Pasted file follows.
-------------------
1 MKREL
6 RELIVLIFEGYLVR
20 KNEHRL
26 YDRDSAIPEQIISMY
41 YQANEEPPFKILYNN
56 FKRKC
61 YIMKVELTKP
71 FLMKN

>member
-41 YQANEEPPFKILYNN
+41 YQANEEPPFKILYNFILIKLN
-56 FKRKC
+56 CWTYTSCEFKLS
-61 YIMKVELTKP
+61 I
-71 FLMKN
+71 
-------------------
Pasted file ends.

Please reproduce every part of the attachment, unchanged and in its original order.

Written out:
1 MKREL
6 RELIVLIFEGYLVR
20 KNEHRL
26 YDRDSAIPEQIISMY
41 YQANEEPPFKILYNN
56 FKRKC
61 YIMKVELTKP
71 FLMKN

>member
-41 YQANEEPPFKILYNN
+41 YQANEEPPFKILYNFILIKLN
-56 FKRKC
+56 CWTYTSCEFKLS
-61 YIMKVELTKP
+61 I
-71 FLMKN
+71 